The Invisibility of Adoption Pt. 2

Date: August 21, 2016 Author: Communications Contract Staff Coordinator Categories: Adoptees | Guest Blogger

Written by Mark Jones, Youth Network Leader

Youth Leader: Mairin, Ashley, Jessica, MarkThis is a story about an adoptee that comes in two parts. 

Part one is my own experience of being blind to how crucial my adoption was to nearly every aspect of my life. 

Part two asks why this apathy toward adoption seems echoed by society, and the impact this might have on other adoptees in understanding their own experience.

[Read Part 1]

Part 2.

I believe at the heart of the issue is that the difference between the biological birth and adoption is not properly seen or understood. We make adoption invisible by acting as if the experience of adoptive children in the family is indistinguishable from that of biological children. And I think we do that for the same reason I didn’t want to think about my adoption. It’s too difficult and brings up too many painful issues. I believe this is why adoption was commonly hidden from children in the past, and may still happen today. It comes from an unwillingness to confront issues in adoption that adoptees will instead have to face on their own. We see this unwillingness to confront post-adoption issues today in the lack of community supports that exist for adoptees, and the lack of understanding that even adoptees have of their own experience. There is skepticism for why  someone should require support after he or she has been adopted into a permanent loving family. Even though an adopted child is loved equally within a family does not mean that their experience getting to be a part of that family was the same. By definition, the adoptee had a different experience than someone born into a family, an experience that lasted at least nine months. Talking about the bonding that occurs in utero or in the first weeks or months between a mother and child goes beyond the scope of this blog, but I want to include this to help start the conversation about the effects of the adoption experience and what should be done about it. It is a fact that the adoptee had a different experience than that of the biological child by at least nine months. The mother that brought them into the world was not the one that raised them. I believe this is a real and significant difference that needs to be talked about.  

I believe this is why adoption was commonly hidden from children in the past, and may still happen today.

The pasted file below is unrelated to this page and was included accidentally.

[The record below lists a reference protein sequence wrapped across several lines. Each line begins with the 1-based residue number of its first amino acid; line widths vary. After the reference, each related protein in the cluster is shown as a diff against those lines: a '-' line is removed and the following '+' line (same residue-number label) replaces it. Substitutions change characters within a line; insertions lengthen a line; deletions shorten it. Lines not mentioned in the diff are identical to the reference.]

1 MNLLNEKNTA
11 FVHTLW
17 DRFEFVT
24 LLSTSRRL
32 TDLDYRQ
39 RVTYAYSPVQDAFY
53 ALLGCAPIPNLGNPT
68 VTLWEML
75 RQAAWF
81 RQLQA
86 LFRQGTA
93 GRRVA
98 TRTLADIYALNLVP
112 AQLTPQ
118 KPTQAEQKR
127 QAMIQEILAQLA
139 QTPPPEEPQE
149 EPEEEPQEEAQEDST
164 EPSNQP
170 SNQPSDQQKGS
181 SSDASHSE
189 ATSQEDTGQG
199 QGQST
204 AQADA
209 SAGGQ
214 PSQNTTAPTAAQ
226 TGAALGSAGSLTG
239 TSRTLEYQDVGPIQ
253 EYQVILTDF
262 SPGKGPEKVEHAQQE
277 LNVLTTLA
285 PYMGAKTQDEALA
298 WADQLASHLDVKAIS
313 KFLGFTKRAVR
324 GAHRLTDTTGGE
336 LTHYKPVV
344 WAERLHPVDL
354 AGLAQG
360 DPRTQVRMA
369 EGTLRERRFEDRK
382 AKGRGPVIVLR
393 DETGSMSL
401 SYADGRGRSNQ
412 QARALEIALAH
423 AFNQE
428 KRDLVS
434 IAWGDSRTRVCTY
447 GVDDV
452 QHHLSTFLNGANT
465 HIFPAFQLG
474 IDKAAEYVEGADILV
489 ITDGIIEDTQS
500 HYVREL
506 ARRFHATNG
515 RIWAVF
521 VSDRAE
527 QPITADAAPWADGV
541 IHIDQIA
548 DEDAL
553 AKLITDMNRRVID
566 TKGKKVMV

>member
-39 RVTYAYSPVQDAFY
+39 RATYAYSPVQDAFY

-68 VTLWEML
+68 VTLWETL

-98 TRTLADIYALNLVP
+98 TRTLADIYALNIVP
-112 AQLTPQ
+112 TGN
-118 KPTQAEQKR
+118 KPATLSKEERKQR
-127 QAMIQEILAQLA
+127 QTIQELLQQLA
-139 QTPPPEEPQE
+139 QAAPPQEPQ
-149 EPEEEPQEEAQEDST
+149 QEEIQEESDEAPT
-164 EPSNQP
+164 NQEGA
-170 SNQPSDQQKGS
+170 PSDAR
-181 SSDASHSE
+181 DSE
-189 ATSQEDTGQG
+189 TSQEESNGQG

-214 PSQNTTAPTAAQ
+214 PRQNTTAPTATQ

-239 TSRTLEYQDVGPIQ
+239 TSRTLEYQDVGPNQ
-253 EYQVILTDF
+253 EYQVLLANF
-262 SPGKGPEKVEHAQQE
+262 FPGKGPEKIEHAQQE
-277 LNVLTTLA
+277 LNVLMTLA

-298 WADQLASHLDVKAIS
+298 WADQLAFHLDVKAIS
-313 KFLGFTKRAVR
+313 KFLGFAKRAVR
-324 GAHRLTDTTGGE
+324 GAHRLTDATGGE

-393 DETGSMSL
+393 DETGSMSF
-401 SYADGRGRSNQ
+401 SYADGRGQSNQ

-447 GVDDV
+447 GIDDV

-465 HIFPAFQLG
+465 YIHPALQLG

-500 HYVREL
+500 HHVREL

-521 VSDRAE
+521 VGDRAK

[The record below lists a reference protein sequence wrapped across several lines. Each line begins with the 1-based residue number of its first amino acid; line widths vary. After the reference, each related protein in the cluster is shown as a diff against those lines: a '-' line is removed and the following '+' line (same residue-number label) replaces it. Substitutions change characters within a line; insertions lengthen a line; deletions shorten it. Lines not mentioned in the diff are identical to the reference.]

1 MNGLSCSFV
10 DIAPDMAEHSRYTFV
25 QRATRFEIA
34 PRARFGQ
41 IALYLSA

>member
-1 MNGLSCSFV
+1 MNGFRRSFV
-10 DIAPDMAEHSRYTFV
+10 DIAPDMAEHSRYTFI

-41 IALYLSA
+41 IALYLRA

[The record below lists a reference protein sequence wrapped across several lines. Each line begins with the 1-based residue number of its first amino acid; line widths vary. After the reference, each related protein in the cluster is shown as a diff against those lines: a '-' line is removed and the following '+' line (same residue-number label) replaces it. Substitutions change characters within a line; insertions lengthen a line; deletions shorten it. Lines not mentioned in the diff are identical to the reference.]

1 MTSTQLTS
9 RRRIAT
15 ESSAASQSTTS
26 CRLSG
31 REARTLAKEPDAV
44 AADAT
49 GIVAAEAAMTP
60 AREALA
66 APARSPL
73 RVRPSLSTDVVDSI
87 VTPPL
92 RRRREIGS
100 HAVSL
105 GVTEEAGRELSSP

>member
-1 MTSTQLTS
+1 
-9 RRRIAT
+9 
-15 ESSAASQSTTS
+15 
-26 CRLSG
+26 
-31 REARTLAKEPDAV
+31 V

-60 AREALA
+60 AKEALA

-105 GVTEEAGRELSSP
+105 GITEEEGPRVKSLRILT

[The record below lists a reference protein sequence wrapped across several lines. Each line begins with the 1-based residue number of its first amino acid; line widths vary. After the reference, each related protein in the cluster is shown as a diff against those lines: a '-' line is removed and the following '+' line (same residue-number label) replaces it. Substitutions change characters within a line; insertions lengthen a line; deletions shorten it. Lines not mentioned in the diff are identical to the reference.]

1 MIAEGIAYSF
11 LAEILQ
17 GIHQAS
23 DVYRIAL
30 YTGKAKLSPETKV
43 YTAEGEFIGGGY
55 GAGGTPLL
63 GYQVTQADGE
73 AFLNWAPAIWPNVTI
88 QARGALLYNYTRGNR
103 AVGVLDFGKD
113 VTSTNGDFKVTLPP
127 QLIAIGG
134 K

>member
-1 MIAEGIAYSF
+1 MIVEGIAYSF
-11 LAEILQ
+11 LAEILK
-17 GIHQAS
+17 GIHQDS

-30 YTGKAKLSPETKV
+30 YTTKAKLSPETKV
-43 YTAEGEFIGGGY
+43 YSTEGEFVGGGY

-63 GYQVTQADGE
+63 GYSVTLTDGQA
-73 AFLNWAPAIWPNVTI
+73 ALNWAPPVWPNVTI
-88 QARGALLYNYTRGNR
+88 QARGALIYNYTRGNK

To admit that the adoptee has a different experience than the biological child is an unsettling idea for both the parents and adoptees. Once a difference is acknowledged, the natural follow-up question is, what kind of difference? And why? Is there something that we should do about it? Parents may not want to admit these differences because they may feel like less than parents. Adoptees may not want to admit to it because they might feel disconnected from their family. Put simply, there’s a fear of the family being disrupted, that the parents will be replaced or the child cast aside. But a different type of family is no less a family. Ignoring the differences is destructive and does not acknowledge the profound experience the adoptee had upon relinquishment. I eventually opened up to my parents about how I felt about my adoption and I felt closer to them for it. They didn’t get angry or upset at how I was feeling, but chose to listen and try and understand. Blood does not make them my parents. What makes them my parents is that they loved me every day for the past twenty-four years. 

Even as I sit here, writing about this feels like wading through molasses. It’s difficult to talk about. Most of the time I don’t want to think about it, or feel foolish when I do. There is still a part of me that does not believe my adoption matters, that questions whether I should be writing this paper at all, or encouraging a community of adoptees to form. Despite all of the evidence otherwise, despite all of the conversations I’ve had, all the realizations I’ve made about why I feel the way I do around people, or why I act the way I do. Despite the way knowing about my adoption has helped me make improvements in leaps and bounds in understanding who I am, I still doubt. I’m still angry, and I still shy away when I feel like my adoption experience doesn’t matter because I was adopted as an infant and I should have nothing to complain about. And that scares me, it scares me because I think of how post-adoption issues really are invisible, how there feels like there’s a force constantly pulling me back into denial. The truth is I’m still trying to figure out what that is.

Despite it being few and far between, I found the connections I was able to make with other adoptees to be invaluable. The first time I talked openly about my adoption with someone other than my therapist was with a group in Toronto. I remember the way they looked at me, it was one of understanding, and it was a look I didn’t realize I craved. I was afraid that I was the only one feeling the way I was and would be forced to handle it on my own. But what I felt instead was a glimpse at something invaluable for adoptees; community. I believe we need to build an adoptee community where people can connect with others who have a level of unspoken understanding of their experience. I think this community starts with adoptive parents coming together, which then allows the children of those parents to connect, and those children can grow up into youth and young adults who continue to grow that community. And so I encourage you, that if you’re adopted or are an adoptive parent, that you find a community and help it grow. Maybe the Adoption Council of Ontario can help you, or maybe you start something yourself. Keep the conversation open, keep the community building.

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